While cancer treatments are becoming more and more effective at fighting the disease, sometimes chemo side effects can have an unfortunate result: heart damage. Researchers have made great progress in developing cancer therapies with fewer side effects, and in producing treatments that directly target tumors. Still, some cancer treatments have the potential to harm the heart, arteries, and other parts of the body.
Can chemotherapy damage your heart?
Injuries to the heart and arteries as a chemo side effect are uncommon, but can be serious. In some cases, the damage can appear immediately during therapy; other times it doesn’t become apparent for years.
Other cancer treatments, including radiation and some drugs given to breast cancer patients, both during and after treatment, including tamoxifen and aromatase inhibitors used to help prevent recurrence, also have been linked to a slightly increased risk for heart disease.
A few of the agents used in targeted therapy, for example, osimertinib which is used to treat lung cancer, could affect the function of the heart. While the incidence of these side effects is usually less than 1 percent, it can be significant for those who are affected. Targeted drugs used in treating breast cancer—specifically HER-2 targeted agents trastuzumab and pertuzumab—also may affect the function of the heart. Immunotherapies typically do not negatively impact heart function.
It’s important to discuss your treatment and its side effects with your Rocky Mountain Cancer Centers oncologist and your care team. In most cases, your physician will recommend a physical examination before your treatment begins, in order to find any existing conditions that could interfere with your treatment, or put you at greater risk for serious side effects, including heart damage. In some cases, your oncologist may recommend that you see a heart specialist during or after treatment.
Chemo side effects and your heart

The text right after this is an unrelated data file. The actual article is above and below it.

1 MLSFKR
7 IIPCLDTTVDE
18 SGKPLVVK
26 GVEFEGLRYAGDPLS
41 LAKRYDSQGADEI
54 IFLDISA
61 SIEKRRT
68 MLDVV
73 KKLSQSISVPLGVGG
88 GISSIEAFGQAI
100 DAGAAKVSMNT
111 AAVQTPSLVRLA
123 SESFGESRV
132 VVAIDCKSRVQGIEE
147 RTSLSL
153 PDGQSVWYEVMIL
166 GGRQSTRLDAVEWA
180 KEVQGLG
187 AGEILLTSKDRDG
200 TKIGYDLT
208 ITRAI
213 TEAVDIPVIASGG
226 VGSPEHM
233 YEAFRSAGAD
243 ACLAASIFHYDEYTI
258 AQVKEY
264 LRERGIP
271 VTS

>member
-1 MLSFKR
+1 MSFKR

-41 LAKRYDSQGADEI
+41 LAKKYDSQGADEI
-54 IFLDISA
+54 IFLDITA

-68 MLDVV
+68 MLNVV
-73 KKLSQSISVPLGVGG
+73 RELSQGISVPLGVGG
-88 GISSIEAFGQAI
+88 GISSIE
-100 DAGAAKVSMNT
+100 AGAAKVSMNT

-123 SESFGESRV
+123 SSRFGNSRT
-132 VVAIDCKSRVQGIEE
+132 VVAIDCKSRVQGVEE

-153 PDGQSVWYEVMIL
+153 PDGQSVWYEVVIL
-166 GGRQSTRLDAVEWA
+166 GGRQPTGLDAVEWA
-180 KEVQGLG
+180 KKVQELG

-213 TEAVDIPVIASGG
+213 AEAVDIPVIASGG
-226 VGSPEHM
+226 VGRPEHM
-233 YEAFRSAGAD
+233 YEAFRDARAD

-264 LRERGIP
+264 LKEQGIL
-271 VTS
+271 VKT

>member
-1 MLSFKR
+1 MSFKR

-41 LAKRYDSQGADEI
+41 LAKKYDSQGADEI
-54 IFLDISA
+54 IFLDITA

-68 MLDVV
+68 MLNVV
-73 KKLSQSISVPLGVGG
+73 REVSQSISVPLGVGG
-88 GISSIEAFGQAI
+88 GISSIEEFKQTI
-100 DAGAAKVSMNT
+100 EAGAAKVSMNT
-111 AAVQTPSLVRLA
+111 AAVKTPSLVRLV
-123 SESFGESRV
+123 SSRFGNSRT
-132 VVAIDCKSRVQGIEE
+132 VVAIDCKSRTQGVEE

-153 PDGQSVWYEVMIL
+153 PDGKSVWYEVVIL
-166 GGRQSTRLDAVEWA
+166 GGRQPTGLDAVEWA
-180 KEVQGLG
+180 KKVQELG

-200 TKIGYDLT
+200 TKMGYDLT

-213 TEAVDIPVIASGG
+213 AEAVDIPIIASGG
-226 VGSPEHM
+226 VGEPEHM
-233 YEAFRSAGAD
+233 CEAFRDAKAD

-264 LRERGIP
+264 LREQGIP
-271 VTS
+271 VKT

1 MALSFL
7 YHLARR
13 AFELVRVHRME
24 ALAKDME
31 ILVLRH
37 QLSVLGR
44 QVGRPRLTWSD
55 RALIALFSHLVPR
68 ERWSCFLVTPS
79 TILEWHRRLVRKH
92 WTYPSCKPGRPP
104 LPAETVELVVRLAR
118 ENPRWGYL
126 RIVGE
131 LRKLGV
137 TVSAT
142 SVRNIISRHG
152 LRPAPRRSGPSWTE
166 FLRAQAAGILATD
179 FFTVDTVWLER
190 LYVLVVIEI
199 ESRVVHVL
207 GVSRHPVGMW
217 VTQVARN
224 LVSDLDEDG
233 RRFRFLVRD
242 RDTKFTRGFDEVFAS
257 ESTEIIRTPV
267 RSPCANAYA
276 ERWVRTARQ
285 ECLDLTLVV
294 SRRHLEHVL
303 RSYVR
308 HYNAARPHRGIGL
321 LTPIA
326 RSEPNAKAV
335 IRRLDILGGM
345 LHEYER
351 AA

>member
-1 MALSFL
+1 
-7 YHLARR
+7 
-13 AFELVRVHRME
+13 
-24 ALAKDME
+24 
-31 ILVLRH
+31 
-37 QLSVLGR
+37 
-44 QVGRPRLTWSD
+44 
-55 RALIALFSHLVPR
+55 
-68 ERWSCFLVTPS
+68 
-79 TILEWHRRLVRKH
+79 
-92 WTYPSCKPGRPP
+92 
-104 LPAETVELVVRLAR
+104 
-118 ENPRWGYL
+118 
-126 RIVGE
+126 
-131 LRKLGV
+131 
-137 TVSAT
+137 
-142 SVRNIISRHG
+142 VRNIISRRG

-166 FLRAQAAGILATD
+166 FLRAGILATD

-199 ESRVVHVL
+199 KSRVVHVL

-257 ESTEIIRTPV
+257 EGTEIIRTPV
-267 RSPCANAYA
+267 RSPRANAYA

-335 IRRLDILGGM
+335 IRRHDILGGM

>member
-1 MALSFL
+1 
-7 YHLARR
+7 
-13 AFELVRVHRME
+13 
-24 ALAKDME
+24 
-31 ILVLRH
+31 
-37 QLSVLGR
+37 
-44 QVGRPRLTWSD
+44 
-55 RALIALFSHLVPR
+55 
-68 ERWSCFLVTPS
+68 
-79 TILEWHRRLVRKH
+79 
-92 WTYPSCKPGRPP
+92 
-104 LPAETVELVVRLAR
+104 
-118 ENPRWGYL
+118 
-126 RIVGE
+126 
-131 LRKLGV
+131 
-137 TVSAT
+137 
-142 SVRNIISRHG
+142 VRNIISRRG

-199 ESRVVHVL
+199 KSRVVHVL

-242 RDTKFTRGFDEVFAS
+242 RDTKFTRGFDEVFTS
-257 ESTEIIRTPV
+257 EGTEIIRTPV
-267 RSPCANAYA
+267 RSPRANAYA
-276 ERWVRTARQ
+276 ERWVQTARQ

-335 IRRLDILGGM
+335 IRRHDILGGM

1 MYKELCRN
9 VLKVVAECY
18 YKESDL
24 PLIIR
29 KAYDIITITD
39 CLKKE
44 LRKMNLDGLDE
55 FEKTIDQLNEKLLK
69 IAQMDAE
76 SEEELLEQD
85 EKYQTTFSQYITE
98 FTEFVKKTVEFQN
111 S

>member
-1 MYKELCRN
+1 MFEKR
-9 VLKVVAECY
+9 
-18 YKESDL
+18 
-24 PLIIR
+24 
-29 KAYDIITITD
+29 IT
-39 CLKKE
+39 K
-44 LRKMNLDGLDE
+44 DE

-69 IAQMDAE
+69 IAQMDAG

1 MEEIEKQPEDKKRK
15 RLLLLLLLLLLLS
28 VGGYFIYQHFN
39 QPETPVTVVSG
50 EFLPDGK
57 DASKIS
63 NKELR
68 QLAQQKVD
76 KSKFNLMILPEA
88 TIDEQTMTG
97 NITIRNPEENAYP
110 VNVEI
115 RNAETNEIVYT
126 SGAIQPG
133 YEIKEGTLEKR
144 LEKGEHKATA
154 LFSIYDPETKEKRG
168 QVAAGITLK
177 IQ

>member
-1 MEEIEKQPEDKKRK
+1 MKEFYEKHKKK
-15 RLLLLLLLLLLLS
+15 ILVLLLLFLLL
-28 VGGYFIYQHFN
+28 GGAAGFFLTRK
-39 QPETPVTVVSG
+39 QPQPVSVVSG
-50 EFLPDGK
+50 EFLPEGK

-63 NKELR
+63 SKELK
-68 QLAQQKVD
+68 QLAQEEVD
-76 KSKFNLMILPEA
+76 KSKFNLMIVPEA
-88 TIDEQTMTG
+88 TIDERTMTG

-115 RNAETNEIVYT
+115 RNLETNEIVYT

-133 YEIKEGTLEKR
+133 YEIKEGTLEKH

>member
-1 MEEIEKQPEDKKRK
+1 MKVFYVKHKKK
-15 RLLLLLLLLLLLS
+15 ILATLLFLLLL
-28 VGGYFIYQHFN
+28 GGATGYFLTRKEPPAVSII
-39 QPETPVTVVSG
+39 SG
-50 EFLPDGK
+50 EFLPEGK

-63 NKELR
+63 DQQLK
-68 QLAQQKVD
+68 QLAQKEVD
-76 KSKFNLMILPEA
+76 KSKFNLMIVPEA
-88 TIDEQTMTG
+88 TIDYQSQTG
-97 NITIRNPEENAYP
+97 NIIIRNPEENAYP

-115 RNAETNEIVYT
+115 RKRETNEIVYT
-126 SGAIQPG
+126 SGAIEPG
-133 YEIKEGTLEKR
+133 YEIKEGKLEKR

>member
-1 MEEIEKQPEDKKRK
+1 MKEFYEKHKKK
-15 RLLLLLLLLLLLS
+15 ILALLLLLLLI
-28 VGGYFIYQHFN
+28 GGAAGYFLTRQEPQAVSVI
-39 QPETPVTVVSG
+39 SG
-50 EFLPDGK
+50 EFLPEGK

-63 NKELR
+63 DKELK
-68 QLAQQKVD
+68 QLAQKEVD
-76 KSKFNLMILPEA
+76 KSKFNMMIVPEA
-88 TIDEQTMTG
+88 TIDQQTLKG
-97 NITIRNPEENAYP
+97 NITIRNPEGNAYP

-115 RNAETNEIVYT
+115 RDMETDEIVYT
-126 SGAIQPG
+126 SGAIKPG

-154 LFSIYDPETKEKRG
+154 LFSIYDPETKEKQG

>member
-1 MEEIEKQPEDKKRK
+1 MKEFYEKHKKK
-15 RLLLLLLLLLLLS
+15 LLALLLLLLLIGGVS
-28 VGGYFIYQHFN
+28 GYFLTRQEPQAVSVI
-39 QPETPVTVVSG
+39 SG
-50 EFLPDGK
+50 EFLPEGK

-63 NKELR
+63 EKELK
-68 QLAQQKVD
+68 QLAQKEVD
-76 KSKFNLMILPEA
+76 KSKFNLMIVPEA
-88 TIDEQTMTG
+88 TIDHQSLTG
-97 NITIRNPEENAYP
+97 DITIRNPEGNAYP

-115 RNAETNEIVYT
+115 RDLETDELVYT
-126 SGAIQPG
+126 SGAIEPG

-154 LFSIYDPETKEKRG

It’s not clear why some people are affected with more serious side effects. But, according to the American Society of Clinical Oncology, you may be more likely to experience heart problems during or after treatment if you:
- Are 65 or older.
- Received high doses of a group of drugs known as anthracyclines, which can be used to treat breast cancer.
- Had high-dose radiation to the chest area.
During your treatment, your Rocky Mountain Cancer Centers care team will carefully monitor your health, and check for signs of serious side effects. However, if you experience any of the following symptoms, contact your RMCC care team right away:
- Shortness of breath
- Chest pain or discomfort
- Swelling in legs, hands, or feet
- Dizziness or lightheadedness
How does cancer affect the heart
Some of the potential conditions that could result as side effects of cancer treatment are temporary and will most likely go away after treatment is completed. Others may become permanent and require treatment.
Some of the conditions that may possibly result from cancer treatment include:
- High blood pressure
- Coronary artery disease
- An irregular heartbeat
- Damage to heart valves, including a narrowing or stiffening
- Swelling or scarring of the outer membrane of the heart, which is known as the pericardium
- Myocarditis, a swelling of the heart
- Cardiomyopathy, condition in which the heart muscle becomes thick or rigid
- Congestive heart failure, a condition in which the heart can’t pump blood as it should
Options to Reduce Heart Damage
If you develop signs that treatment may be affecting your heart, you and your oncologist can discuss options, including:
- Trying a different drug. Not all therapies are associated with heart problems, and there may be effective alternatives available for you.
- Reducing the dose.
- Taking medications to help protect your heart.
- Altering radiation therapy. A lower dose may be one option, exploring a different technique for delivering the radiation treatment may be another.
Taking certain heart-protecting drugs while you are on chemotherapy or taking medications to prevent cancer recurrence may help prevent heart damage from cancer treatment, according to the American Heart Association.